Wallcliffe – People and Place

A selection of profiles of historical characters born or resident at Wallcliffe House.  Wallcliffe Estate overlooks the Margaret River, at the final meander before it opens to the sea. Across the black waters lie a stand of brilliant white paperbarks, and the property is sheltered from the ocean winds by ancient dunes and a towering…

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Wooditch – or the Margaret River

The Margaret River was first encountered by European immigrants not as a defined channel, but as a confusing network of streams and tributaries. In 1832 John Bussell published his account of an exploration from Augusta to Vasse. Four men and a few dogs spent a week walking through dense forest and scrubland, surveying as they…

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The power in a name: the new Wooditjup National Park

The old man is on a mission to reach the sea. He runs down from the rocky ranges and onto the flatlands, where the way is obscured by forest and scrub. He emerges onto farmland, his path winding through fields covered with grapevines or dotted with cows, then into the forest surrounding the town of…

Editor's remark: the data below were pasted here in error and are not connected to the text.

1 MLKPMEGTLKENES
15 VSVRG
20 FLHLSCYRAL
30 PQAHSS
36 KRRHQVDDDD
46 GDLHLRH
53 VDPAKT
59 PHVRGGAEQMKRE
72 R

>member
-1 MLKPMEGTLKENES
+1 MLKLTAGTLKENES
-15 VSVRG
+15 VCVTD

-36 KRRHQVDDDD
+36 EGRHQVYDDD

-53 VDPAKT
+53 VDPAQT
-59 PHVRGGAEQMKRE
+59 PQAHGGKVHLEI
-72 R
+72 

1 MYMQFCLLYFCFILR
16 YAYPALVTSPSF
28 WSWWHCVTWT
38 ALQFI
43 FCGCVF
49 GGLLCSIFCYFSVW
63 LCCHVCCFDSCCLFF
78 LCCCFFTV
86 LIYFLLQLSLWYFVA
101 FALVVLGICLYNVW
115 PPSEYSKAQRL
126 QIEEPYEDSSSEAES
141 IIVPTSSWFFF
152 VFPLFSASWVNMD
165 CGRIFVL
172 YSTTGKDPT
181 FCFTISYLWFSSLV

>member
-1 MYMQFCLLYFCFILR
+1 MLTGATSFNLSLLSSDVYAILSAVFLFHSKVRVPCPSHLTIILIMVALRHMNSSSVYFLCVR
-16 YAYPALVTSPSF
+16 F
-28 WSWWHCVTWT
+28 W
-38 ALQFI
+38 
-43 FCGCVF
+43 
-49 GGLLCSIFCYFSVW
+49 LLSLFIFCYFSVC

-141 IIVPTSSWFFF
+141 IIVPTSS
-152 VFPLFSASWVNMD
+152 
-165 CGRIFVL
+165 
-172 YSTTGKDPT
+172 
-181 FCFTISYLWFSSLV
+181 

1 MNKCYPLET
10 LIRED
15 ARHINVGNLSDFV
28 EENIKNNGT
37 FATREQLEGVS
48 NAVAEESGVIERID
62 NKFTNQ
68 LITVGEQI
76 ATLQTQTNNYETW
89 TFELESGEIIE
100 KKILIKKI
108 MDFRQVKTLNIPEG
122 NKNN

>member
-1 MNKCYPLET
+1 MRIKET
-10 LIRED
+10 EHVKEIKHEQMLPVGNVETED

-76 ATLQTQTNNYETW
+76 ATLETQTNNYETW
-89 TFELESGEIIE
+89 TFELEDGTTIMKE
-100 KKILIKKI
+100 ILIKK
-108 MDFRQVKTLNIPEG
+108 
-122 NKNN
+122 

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Calgardup Brook

Redgate Beach is famous for a dramatic 19th century shipwreck, swimming, waves, fishing, and granite framed sunsets. But it is also has a deeper history. The stream that flows out onto the beach is millions of years old. It begins on farmland to the east. One tributary has its catchment on Nindup Plain, close behind…

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Ten Mile Brook: the Lost Valley

The Margaret River has only a few large named tributaries: the Mowen River, Bramley, Yalgardup, and Ten Mile Brook. The upper river valleys of the Margaret were formed after sediments filled the sunklands left by the breakup of Gondwana. They flow westward and onto the granite of the Leeuwin Block, a remnant of the super-continent…

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Makuru: on Mermaids and the Winter Solstice.

Mermaids are the river-dreamings of northern Europe. Here in the south-west of Australia, the winter solstice falls with the first rains. The streams and rivers begin to flow, breaking the drought and releasing the dry and dusty old year back into the sea. The cultures of the European colonisers, still dominant in Australia, look back…

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